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Radʹegund

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Queen of the Amʹazons, “half like a man.” Getting the better of Sir Artʹegal in a single combat, she compelled him to dress in “woman’s weeds,” with a white apron before him, and to spin flax. Britʹomart, being informed by Talus of his captivity, went to the rescue, cut off the Amazon’s head, and liberated her knight. (Spenser: Faërie Queene, book v. 4–7.)

St. Radegonde or Radegund, wife of Clothaire, King of France.

St. Radegonde’s lifted stone. A stone sixty feet in circumference, placed on five supporting stones, said by the historians of Poitou to have been so arranged in 1478, to commemorate a great fair held on the spot in the October of that year. The country people insist that Queen Radegonde brought the impost stone on her head, and the five uprights in her apron, and arranged them all as they appear to this day.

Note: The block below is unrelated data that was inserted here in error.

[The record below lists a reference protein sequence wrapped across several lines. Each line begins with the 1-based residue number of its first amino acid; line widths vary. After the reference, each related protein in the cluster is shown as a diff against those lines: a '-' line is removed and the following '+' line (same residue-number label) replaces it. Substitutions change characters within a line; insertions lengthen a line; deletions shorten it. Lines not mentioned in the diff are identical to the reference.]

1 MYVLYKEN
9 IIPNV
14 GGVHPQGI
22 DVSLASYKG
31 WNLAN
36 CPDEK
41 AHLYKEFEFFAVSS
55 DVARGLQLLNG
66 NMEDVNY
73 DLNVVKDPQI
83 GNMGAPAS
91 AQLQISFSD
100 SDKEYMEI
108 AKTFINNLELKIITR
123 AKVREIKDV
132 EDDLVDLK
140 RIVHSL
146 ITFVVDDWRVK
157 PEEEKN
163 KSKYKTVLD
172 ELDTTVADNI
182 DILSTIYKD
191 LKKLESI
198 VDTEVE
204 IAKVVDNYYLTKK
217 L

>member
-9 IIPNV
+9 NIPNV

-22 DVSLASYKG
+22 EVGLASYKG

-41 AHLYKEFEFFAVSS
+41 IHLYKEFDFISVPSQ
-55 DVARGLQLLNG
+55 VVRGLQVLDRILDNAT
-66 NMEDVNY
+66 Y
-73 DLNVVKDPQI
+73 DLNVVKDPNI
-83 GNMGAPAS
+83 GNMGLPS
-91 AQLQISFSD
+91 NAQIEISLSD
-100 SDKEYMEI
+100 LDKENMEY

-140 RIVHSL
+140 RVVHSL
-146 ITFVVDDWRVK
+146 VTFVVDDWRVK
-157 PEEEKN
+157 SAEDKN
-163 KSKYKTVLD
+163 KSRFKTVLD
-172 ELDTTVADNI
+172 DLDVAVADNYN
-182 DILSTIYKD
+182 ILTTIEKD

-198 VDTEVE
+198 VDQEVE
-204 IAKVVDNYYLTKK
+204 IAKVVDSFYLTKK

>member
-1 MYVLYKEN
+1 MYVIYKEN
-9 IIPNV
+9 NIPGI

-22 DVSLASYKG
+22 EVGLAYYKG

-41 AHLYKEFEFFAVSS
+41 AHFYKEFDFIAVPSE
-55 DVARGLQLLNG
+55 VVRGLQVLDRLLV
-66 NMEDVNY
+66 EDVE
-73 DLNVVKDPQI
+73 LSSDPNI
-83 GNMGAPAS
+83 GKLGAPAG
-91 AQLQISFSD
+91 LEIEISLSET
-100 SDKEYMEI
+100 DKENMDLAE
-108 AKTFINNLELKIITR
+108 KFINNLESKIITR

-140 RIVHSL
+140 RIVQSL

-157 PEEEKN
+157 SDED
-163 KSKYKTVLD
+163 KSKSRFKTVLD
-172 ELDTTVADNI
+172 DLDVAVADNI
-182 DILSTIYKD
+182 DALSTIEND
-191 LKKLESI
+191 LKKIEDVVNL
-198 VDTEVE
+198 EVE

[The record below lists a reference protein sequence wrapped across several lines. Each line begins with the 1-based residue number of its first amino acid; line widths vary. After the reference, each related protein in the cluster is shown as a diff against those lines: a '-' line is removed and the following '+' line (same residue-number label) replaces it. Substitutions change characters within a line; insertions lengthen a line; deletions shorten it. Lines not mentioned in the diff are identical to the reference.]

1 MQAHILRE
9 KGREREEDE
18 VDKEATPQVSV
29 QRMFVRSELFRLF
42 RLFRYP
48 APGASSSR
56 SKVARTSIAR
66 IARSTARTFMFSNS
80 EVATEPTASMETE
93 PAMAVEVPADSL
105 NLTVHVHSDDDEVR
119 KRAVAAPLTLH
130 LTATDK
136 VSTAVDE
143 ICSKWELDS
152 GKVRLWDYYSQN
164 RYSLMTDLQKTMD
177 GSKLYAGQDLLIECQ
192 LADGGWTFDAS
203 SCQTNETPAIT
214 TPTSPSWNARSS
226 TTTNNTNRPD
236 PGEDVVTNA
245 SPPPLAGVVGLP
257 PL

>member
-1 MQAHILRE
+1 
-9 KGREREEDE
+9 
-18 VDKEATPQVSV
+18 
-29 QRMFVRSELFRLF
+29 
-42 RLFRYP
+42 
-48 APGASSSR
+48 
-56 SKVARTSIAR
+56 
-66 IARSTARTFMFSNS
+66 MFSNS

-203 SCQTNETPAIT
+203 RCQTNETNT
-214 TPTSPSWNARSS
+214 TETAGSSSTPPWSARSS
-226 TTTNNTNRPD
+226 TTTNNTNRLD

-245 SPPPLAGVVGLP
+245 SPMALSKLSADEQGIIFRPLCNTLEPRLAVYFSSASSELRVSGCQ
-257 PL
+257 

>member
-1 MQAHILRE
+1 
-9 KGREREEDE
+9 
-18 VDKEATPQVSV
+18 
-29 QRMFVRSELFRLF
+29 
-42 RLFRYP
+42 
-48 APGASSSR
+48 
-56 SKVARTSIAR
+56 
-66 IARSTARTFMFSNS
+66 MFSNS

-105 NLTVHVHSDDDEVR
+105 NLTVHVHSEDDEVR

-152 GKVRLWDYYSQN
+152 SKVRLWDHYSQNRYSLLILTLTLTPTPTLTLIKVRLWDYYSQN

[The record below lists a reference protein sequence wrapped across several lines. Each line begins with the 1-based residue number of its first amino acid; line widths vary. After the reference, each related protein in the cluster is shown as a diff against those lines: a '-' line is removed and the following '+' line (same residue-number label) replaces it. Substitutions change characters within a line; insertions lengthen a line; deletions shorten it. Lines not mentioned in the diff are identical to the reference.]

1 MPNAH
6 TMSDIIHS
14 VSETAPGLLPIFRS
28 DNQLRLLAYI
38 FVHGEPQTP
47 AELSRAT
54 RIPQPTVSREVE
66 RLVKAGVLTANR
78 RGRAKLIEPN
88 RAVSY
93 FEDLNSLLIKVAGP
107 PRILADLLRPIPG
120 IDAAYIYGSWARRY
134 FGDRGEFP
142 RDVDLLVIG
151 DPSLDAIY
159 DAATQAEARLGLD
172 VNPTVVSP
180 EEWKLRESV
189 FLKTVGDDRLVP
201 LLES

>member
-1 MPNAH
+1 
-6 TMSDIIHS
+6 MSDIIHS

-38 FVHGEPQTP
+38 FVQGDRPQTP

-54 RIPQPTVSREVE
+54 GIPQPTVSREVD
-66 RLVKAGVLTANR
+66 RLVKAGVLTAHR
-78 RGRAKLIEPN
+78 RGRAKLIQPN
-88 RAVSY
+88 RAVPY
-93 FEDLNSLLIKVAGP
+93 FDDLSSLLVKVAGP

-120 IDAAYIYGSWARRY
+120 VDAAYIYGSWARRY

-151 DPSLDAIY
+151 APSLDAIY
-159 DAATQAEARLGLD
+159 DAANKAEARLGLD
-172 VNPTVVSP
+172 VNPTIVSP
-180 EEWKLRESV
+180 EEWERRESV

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Entry taken from Dictionary of Phrase and Fable, edited by the Rev. E. Cobham Brewer, LL.D. and revised in 1895.

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Rache
Rack
Rack-rent
Rack and Manger
Rack and Ruin
Racket
Racy
Racy Style
Radcliffe Library (Oxford)
Radegaste
Radegund
Radevore
Radical
Radiometer
Radit Usque ad Cutem
Rag
Rag (The)
Rag-water
Rags of Antisthenes
Rags and Jags
Ragamuffin (French, maroufle)